10 Reasons to Love the EITC
By Ashley Burnside
Today is Tax Day, the traditional deadline when people pay their taxes to help provide necessary revenue for public goods that promote economic mobility and allow communities to thrive. (This year, however, the IRS has pushed off the deadline until July 15, in response to the COVID-19 crisis.) Many tax filers will also receive a refund this tax season called the earned income tax credit (EITC). The EITC is a refundable tax credit for low- and moderate-income earners that reduces the likelihood of millions of workers being taxed into poverty. The EITC also has numerous long-term positive outcomes for children, adults, communities, and our economy. Here are the top ten reasons to love the EITC:
1. The EITC is a highly effective anti-poverty tool. The EITC lifted about 5.6 million people out of poverty in 2018, including about 3 million children. In addition, the EITC reduced the severity of poverty that 16.5 million people faced in 2018.
2. The EITC supports and encourages work. Many studies have proven that working-family tax credits encourage work. The EITC is especially effective at encouraging work among single mothers who work in jobs that pay low wages.
3. The EITC helps families afford necessary expenses. Many families spend their tax refund on necessary expenses such as home repairs, car repairs, and in some cases additional education or training to increase their job and earning prospects. These expenses can help families find and maintain employment.
4. The EITC reduces evictions. Many workers use their refund to make a housing payment. In his book, Evicted, Matthew Desmond reports that evictions decline in February because many families who file their taxes early dedicate some or all of their EITC to pay back rent.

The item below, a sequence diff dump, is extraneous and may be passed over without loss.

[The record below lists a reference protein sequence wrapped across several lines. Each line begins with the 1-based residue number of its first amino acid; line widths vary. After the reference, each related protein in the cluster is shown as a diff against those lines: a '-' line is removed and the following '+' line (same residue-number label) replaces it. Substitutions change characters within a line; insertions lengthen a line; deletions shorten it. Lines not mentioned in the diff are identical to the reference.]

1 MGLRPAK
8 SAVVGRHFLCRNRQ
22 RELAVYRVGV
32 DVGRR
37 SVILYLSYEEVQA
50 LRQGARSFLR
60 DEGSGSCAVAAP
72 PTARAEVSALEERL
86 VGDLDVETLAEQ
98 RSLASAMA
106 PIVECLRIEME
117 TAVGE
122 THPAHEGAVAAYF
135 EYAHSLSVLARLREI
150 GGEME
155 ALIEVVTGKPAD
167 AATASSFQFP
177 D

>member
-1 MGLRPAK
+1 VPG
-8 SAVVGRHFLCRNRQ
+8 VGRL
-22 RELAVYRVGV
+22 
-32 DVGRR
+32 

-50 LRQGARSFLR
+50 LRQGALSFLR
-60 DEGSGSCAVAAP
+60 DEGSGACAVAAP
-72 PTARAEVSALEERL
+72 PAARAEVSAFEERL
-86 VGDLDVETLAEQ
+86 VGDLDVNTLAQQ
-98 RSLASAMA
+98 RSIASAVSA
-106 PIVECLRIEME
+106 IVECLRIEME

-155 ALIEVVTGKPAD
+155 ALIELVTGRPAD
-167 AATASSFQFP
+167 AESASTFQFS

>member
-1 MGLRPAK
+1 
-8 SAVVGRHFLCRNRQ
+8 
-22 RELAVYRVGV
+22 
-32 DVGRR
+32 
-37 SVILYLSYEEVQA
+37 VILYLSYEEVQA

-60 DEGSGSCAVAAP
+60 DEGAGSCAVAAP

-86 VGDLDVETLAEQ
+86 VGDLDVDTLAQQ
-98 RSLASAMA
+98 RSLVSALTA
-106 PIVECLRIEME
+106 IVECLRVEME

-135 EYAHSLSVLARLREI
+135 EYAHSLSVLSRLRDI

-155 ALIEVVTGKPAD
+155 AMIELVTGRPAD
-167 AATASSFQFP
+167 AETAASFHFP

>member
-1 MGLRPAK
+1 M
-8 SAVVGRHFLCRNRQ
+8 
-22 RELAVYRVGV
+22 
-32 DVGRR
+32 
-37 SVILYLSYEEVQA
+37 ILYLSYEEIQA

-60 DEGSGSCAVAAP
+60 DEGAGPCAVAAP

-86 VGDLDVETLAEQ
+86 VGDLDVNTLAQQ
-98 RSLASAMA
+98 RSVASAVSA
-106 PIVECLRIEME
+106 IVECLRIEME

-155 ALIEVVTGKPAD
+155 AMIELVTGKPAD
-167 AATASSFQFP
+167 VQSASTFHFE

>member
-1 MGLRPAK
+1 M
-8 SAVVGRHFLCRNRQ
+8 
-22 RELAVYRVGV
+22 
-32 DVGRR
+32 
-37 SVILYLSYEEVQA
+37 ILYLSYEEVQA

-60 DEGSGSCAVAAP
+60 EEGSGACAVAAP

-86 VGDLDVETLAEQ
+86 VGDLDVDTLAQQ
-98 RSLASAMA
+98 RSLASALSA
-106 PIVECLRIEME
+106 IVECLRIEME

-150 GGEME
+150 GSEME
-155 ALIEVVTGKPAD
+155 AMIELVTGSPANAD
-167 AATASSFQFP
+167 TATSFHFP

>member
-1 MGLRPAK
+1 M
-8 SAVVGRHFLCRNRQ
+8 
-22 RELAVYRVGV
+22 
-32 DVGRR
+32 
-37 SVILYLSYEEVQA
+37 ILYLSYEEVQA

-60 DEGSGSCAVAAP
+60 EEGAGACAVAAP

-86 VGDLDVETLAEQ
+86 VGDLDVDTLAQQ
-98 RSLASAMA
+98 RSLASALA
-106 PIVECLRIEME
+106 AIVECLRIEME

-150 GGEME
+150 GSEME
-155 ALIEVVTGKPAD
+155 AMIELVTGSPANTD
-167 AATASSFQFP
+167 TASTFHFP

5. The EITC benefits the local economy. The EITC benefits not only families with low incomes but also the communities in which they live. Many families spend their EITC at local businesses, spurring economic growth and jobs.
6. The EITC can be advanced at the state and federal levels. States can supplement the federal credit with a state EITC to build stronger economies and support individuals in poverty. A mix of 29 red and blue states and the District of Columbia and Puerto Rico have created their own state EITCs that build on the benefits of the federal credit.
7. The EITC helps promote racial equity and reduces poverty for communities of color. Communities of color disproportionately work in jobs that pay a low wage, and the EITC can help fill this financial gap that workers of color face. Federal and state EITCs serve a larger proportion of people of color compared to those who are white, lift a larger share of people of color out of poverty, and help families of color build wealth.
8. The EITC improves long-term outcomes for recipients’ children. When families receive the EITC, their children have better economic, education, and earning outcomes. For example, when families receive credits as little as $1,000, research has shown that it improves children’s test scores, increases their likelihood of attending college, and increases their chances of earning higher wages as adults. Recent evidence from the National Academies of Sciences finds that reducing child poverty through income supports improves outcomes across health, mental health, educational attainment, and earnings into adulthood.
9. The EITC has bipartisan support. The EITC has long enjoyed support from both Democrats and Republicans because it fights poverty, invests in communities, and encourages and rewards the work of people with low and moderate incomes.
10. The EITC can, and should, be expanded to reach more workers not raising children. Right now, individuals who are not raising kids have limited access to the EITC despite being vital members of our communities. These workers without dependent children receive a much smaller refund and, consequently, they’re the only group being taxed into poverty. Both Democrats and Republicans have supported proposed changes to the EITC for workers without dependent children, including phasing the credit in faster, raising the maximum credit, and lowering the eligibility age. Expanding the EITC could benefit over 16 million workers, including young workers, older workers, noncustodial parents, and veterans. Communities that are likelier to live in poverty, including communities of color and the LGBTQ community, would also likely benefit from this policy change.